Double Indemnity is one of my favorite noir movies. I’ve seen it a bunch of times.
Raymond Chandler, who wrote just seven novels, is one of the founding fathers of modern detective fiction. I’ve read a lot of Chandler and knew he co-wrote the screenplay [along with director Billy Wilder] adaptation of James M. Cain’s novel of the same name.
Until recently I didn’t know that Chandler had a cameo in Double Indemnity. What makes this an even greater find is that there are no known film or television interviews with Chandler!
Although here we’re just looking at Coca-Cola and Pepsi-Cola cans [at Buzzfeed they also look at Dr. Pepper, 7-Up and Orange Crush], it becomes clear how the design for soda cans has changed over the years and how the companies seem to follow each other.
My grandpa [mom's father] and dad both worked many years for Coca-Cola. I can remember the big deal made in 1970 when Coke went to the new mod design. They came out with Coke coolers, hats and bellbottom pants with the new logo. I also believe that Rachel Welch was somehow involved with the roll-out.
It’s funny how what was mod then, is so retro now.
On the day of the attack on Pearl Harbor, the Secret Service realized they did not have a have a bulletproof car to transport President Roosevelt safely to Congress to deliver his Infamy Speech. A quick thinking Secret Service agent realized that the U.S. Treasury had seized the bulletproof limo of Al Capone in 1931.
The car was still in working condition and safely transported the president to Congress. President Roosevelt reportedly quipped, “I hope Mr. Capone won’t mind.”
How often do you meet someone who has the same birthday as you? Not often, right?
At first glance, you’d probably think the odds were 1 in 365. In actuality, the odds are better or worse depending on the day you were born.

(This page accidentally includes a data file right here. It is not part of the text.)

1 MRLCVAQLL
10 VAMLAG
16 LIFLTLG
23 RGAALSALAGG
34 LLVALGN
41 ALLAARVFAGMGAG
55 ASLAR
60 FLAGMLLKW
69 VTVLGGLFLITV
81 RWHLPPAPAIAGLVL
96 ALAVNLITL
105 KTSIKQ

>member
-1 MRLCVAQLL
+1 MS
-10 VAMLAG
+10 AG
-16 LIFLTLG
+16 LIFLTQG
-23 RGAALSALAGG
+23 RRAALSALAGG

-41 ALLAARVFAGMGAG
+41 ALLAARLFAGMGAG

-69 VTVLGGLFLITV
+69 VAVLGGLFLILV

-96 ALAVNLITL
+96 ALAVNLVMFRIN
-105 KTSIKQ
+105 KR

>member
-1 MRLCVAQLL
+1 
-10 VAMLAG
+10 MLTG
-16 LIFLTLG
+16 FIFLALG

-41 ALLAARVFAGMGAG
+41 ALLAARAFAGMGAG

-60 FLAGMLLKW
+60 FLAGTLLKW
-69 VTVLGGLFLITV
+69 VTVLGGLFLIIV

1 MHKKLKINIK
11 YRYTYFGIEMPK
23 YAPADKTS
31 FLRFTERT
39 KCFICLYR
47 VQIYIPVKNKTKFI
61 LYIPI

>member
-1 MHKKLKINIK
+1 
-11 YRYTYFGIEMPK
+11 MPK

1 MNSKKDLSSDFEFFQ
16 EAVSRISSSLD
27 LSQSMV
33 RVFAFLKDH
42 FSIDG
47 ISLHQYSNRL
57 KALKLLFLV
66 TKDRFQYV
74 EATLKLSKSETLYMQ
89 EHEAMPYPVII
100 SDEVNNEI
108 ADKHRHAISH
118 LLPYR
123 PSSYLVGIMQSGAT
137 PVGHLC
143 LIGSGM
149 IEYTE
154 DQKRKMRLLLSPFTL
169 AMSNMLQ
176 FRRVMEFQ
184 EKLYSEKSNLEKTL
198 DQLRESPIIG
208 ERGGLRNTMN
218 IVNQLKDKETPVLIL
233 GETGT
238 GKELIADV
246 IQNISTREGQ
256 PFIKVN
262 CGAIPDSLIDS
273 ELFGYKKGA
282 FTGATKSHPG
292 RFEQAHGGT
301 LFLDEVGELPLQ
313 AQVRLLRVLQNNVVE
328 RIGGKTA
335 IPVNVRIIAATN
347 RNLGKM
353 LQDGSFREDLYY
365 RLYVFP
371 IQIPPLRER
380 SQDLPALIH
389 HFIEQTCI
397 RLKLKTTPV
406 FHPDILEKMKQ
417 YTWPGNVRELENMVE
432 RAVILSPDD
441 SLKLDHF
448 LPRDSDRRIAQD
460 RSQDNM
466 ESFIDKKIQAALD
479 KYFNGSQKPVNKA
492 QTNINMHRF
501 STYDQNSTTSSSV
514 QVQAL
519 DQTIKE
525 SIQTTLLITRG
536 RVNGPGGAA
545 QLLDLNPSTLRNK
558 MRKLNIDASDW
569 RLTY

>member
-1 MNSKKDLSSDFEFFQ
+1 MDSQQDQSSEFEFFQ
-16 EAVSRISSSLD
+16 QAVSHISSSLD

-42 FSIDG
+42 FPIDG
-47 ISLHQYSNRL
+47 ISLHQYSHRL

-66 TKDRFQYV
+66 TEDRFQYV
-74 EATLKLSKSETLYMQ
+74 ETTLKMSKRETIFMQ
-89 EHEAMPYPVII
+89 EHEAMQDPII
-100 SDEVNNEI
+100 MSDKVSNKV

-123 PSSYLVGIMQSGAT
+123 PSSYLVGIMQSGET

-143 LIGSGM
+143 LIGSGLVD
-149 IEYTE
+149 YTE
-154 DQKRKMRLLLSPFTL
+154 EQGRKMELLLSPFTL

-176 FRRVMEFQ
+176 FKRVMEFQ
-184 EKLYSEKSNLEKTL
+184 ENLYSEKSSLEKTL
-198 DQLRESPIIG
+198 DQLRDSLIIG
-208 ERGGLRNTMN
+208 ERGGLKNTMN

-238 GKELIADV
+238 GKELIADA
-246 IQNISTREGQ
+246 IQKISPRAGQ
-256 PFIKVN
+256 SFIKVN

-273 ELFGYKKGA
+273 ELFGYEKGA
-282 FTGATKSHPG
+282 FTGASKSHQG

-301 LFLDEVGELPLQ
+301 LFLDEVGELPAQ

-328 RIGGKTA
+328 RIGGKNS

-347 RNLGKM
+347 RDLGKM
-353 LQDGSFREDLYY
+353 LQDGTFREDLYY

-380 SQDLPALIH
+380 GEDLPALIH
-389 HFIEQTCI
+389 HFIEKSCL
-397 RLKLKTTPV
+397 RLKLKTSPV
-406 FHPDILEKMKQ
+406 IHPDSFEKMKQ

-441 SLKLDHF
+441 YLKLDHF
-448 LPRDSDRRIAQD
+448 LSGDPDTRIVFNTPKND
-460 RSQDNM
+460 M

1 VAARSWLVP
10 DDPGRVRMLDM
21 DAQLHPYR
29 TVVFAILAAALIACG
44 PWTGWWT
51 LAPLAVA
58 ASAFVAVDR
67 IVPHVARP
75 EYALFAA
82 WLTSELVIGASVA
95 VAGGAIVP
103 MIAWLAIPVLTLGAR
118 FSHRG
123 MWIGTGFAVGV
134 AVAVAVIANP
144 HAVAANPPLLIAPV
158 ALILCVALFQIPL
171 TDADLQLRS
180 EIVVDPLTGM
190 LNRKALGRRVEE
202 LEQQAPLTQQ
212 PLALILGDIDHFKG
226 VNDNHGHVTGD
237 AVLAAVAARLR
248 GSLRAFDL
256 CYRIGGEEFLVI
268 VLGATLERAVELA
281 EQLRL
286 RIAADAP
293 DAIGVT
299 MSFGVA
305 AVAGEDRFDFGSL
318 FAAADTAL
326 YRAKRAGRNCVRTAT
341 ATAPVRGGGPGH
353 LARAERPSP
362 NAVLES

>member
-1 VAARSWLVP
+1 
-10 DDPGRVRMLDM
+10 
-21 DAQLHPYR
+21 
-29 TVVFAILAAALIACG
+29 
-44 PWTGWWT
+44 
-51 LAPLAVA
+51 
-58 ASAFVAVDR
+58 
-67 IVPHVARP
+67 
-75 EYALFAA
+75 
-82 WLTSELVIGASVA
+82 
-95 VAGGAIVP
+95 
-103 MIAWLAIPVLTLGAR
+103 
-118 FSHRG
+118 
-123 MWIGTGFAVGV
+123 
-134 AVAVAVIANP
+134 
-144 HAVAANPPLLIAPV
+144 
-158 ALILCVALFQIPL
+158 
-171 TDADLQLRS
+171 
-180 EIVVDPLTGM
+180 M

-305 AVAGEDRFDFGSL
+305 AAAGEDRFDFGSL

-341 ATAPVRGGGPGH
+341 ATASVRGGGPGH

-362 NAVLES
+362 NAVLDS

My birthday, October 22nd, is according to the chart, pretty common.
Yet, I can only remember meeting one person who shared “my” birthday. We went to elementary and junior high together. Her name was, and I kid you not, Becky Beavers. She was a sweet kid despite the time we got into a spitting contest in second grade. What were we thinking (definitely not about our shared birthday)?
10 Entertainment Careers Cut Short by Unsolved Mysteries is an interesting piece by Robin Warder that was recently posted over at Listverse. While the article doesn’t discuss the deaths of George Reeves, Tupac Shakur or the Black Dahlia, the entertainers that it does cover definitely died/disappeared under mysterious circumstances.
Thanks to Bill Crider for pointing me in the right direction.
That’s a photo of some pages from a Houdini scrapbook that belonged to Quincy Kilby, who was a friend to Harry Houdini.
The scrapbook has personal items that belonged to Houdini such as his show requirements (nothing like bowls of just green M&Ms, but still very interesting), an escape challenge letter (which Houdini accepted and was successful in) plus a lot more.